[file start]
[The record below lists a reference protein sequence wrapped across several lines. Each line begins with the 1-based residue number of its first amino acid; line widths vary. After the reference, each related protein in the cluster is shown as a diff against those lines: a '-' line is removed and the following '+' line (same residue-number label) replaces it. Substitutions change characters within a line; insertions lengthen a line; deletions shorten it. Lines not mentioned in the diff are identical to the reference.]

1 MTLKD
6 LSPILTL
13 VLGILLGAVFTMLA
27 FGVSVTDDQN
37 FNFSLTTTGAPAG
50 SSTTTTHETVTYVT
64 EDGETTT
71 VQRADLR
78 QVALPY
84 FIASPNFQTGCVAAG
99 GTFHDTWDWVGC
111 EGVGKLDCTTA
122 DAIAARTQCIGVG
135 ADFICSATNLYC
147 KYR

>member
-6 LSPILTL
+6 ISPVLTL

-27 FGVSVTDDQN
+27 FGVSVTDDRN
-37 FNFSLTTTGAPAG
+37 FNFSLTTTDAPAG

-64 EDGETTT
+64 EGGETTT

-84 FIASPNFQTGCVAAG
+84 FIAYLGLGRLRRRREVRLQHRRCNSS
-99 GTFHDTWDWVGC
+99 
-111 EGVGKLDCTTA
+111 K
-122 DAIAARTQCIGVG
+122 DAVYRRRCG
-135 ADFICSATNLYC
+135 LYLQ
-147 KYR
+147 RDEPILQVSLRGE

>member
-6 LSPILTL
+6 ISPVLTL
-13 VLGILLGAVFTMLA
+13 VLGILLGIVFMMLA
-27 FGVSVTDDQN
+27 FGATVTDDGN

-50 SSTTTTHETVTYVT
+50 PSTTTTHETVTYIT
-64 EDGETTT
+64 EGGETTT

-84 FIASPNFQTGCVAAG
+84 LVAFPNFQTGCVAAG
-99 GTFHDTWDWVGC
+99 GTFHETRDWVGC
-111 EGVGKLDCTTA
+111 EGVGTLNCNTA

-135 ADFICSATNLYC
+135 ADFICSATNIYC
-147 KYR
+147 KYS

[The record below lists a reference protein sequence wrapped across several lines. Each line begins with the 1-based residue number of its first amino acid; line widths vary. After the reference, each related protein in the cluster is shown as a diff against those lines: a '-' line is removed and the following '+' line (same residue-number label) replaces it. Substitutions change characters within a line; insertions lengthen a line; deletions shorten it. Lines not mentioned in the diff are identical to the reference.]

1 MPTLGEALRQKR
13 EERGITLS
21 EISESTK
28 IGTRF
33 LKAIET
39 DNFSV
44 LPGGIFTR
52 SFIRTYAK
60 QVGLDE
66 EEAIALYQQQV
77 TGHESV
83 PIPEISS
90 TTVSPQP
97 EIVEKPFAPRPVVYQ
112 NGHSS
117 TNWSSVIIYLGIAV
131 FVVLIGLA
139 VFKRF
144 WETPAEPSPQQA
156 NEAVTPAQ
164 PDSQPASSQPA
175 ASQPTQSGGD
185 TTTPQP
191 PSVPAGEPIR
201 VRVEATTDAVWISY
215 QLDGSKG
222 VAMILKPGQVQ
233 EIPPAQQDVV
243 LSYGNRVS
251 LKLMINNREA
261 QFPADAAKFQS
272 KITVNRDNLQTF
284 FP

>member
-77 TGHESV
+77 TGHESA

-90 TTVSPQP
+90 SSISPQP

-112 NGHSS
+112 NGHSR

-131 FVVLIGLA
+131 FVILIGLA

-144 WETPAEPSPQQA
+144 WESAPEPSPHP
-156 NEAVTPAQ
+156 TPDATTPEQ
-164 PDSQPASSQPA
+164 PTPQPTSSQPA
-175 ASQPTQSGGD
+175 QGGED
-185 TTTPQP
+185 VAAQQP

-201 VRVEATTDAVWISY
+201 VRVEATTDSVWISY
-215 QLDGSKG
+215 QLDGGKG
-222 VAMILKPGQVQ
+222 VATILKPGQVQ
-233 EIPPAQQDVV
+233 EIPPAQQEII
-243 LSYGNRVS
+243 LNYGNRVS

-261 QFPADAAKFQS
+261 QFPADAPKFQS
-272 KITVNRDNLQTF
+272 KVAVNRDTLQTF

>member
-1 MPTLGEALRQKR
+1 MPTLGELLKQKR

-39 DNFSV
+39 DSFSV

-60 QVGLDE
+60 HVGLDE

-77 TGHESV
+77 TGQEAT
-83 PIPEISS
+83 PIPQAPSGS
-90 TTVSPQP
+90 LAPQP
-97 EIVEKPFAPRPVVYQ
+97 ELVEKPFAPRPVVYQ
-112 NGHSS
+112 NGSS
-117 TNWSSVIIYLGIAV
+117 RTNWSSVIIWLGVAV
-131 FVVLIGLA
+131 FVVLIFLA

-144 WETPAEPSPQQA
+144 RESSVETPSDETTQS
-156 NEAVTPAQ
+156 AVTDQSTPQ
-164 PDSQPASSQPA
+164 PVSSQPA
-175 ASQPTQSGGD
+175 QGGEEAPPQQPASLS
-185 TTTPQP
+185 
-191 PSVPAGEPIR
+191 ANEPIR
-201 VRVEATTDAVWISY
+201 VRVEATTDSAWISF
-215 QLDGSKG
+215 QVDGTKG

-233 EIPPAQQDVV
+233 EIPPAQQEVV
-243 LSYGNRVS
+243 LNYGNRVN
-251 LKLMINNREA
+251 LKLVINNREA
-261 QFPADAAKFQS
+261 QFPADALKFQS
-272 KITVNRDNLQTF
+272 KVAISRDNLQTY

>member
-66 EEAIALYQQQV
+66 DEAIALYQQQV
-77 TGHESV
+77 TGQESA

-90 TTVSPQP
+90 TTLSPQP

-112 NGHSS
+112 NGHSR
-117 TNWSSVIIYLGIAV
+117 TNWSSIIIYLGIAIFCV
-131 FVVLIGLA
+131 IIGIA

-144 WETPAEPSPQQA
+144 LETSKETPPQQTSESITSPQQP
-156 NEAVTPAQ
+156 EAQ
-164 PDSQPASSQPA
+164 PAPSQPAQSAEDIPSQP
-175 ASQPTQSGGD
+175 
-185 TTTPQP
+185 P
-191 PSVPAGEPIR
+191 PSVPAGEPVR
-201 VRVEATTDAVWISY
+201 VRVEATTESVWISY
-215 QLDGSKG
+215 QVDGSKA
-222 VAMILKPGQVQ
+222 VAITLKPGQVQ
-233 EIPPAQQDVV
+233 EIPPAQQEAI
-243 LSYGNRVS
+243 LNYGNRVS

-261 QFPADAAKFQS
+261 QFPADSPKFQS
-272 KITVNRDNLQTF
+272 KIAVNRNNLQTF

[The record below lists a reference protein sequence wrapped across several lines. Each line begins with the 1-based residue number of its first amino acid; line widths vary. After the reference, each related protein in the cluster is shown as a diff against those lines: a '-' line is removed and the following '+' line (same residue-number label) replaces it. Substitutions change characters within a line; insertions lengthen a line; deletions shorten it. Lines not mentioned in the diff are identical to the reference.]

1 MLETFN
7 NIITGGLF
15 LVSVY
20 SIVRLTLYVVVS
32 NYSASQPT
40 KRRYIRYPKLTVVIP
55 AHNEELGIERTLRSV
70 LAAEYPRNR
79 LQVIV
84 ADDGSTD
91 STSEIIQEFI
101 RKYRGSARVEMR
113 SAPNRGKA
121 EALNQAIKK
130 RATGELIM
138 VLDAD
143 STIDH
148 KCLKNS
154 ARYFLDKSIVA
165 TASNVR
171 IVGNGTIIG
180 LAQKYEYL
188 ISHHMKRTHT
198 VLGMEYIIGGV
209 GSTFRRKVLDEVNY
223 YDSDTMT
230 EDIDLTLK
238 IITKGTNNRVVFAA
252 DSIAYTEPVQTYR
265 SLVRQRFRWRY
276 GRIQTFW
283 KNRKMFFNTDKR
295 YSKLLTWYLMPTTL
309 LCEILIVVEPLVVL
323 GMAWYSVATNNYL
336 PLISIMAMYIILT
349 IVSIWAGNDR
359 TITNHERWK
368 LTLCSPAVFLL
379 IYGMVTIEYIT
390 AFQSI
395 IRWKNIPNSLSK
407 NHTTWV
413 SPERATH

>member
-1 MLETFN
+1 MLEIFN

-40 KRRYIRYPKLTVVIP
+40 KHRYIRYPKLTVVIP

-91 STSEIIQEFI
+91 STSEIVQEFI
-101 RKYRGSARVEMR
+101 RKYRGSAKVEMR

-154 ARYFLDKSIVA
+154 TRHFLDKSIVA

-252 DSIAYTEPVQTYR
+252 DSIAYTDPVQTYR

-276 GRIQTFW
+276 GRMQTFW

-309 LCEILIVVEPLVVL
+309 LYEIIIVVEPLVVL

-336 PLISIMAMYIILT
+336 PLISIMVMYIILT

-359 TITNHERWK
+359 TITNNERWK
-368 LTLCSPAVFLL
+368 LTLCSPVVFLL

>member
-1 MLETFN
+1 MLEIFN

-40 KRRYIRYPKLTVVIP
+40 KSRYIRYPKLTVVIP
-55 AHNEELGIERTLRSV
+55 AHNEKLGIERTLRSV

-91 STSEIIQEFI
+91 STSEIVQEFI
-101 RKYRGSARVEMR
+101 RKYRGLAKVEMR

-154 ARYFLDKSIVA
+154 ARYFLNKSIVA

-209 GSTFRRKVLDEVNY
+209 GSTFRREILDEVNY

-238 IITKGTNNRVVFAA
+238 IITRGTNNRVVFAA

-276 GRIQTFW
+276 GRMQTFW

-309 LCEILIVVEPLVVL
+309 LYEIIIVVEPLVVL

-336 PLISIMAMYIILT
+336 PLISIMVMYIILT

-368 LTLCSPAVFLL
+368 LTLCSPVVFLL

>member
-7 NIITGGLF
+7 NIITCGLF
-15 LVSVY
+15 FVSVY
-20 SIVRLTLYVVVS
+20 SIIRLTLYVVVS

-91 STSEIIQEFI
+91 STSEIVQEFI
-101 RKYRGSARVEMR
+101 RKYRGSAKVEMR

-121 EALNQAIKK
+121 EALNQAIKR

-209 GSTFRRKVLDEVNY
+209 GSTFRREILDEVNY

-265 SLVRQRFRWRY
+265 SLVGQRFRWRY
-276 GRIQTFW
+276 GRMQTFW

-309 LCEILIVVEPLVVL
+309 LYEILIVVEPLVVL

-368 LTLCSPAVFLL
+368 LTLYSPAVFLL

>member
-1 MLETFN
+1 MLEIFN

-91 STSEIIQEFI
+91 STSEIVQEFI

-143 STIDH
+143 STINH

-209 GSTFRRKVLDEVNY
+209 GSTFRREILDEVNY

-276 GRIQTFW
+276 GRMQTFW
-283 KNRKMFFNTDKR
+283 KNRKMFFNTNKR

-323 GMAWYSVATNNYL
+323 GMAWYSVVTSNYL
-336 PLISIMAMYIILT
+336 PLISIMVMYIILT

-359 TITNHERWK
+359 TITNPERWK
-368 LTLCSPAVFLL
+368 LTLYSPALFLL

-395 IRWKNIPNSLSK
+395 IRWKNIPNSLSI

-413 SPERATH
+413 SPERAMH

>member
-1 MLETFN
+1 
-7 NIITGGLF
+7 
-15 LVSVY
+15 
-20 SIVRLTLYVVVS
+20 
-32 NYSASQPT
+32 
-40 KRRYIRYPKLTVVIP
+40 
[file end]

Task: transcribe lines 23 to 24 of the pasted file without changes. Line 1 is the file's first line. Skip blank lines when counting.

+37 FNFSLTTTDAPAG

-64 EDGETTT